|dc.description.abstract||Day by day, the rate at which we create new data increases exponentially. Our capacity to learn cannot keep up. We are tiny members of a vast universal network, incapable of discerning cause and effect. Instead, we develop simplified narratives, leaving ourselves misguided yet complacent.
The information management trade of both physical and intellectual property has become more vital to global economies than ever, replacing physical resources and manufacturing. Through our deepening reliance on specialization, we forfeit agency over our own homes while accruing unprecedented debt. Housing costs have risen dramatically compared to wages, despite reportedly successful economies. Citizens were supposed to have the ability to participate in financial markets using their property as collateral. This seduced many into the ideologies of unregulated capitalism. However, by the 21st century, these systems had become unrecognizable mutilations of their intended designs. The momentum we have gathered in the past century has thrust us on an unsustainable trajectory we have little hope of predicting.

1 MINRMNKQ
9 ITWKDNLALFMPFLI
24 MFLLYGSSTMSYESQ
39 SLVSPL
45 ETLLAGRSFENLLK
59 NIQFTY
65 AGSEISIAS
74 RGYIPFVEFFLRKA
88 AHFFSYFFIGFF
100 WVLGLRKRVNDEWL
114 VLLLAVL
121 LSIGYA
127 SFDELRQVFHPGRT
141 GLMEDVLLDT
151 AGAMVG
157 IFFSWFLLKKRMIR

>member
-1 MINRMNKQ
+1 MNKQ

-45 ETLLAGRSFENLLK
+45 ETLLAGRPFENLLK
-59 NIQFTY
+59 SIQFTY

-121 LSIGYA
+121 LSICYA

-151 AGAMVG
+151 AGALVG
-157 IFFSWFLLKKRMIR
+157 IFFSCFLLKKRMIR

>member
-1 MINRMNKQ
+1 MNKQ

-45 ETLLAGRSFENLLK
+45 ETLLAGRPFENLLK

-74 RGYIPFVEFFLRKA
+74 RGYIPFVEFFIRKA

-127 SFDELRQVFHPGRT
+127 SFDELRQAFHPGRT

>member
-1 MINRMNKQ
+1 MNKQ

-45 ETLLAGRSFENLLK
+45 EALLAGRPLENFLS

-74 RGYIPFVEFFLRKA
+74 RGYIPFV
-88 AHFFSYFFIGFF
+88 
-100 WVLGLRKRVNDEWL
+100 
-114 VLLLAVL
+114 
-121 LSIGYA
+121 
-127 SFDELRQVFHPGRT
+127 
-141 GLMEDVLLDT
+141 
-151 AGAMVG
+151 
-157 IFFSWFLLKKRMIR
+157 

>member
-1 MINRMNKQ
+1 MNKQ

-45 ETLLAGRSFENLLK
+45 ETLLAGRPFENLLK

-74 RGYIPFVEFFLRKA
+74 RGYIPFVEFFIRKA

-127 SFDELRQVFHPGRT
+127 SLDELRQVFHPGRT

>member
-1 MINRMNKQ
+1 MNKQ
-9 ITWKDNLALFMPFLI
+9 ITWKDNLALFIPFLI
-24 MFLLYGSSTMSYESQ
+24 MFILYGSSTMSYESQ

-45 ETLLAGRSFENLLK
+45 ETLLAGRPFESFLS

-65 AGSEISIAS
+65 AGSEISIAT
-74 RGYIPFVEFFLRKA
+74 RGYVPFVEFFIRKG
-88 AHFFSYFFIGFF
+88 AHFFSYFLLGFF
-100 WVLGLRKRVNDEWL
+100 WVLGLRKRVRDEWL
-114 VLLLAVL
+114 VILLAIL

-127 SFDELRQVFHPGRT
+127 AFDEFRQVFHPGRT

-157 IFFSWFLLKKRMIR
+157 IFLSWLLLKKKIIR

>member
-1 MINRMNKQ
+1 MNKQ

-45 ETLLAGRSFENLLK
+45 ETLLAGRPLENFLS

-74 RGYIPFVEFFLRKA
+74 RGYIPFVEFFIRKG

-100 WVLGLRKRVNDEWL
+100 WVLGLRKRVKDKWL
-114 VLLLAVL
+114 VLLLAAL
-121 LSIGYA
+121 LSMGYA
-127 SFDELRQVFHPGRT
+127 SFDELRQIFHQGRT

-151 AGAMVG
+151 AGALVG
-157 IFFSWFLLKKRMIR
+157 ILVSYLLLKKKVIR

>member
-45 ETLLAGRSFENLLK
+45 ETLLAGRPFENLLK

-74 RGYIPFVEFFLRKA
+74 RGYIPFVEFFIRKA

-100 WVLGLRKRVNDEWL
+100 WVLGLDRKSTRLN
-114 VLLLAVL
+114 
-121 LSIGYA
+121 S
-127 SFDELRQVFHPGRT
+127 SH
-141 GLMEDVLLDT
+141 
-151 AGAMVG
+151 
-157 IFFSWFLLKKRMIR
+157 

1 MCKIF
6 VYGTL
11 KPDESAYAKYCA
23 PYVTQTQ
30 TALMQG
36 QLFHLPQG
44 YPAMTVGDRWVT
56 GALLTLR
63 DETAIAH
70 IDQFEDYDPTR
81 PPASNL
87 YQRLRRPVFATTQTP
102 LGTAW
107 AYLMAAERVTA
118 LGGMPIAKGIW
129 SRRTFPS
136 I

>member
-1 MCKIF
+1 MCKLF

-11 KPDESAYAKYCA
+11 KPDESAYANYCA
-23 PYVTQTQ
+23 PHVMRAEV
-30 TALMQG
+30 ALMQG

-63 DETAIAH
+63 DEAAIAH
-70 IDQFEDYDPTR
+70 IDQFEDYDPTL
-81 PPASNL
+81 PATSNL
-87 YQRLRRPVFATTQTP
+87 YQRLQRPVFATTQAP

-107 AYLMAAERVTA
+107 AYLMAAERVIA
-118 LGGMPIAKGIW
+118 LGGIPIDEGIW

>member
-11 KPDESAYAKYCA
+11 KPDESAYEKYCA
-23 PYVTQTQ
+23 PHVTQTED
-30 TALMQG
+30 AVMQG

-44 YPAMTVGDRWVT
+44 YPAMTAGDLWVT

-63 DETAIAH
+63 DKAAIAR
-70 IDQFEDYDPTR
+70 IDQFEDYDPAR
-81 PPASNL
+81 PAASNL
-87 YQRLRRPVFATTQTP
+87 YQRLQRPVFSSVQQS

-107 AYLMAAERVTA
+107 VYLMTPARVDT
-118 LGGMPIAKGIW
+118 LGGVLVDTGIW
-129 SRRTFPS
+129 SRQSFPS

We laid the foundation for Western economic dominance with technology, monetary policy, and globalization, but we did so using incentive structures that exacerbated wealth inequality. These systems integrate digital technology into both our physical and virtual spaces, operating on invisible planes that bypass our senses. The radical novelty of computers has entangled us in niche engineered concepts that few understand. They create a lack of accountability in Big Tech that policy-makers are ill-prepared for. We cannot ensure an equitable distribution of the leverage or stakes when we entrust brokers, politicians, traders, and captains of industry to make complex decisions for us without bearing the risks of their consequences. Our long-term welfare, including our future habitation on this planet, is not visceral enough to force effective reform.
Both our physical and our digital spaces are designed, built, evaluated, and monitored on asymmetric principles, causing disasters that future generations and the least fortunate always pay for. How did we normalize this moral hazard? How can digital systems born out of frustration with modern policy combat these issues, without disrupting the benefits of a techno-utopia? How can they promote efficiency, security, and transparency in the spaces we call home?||en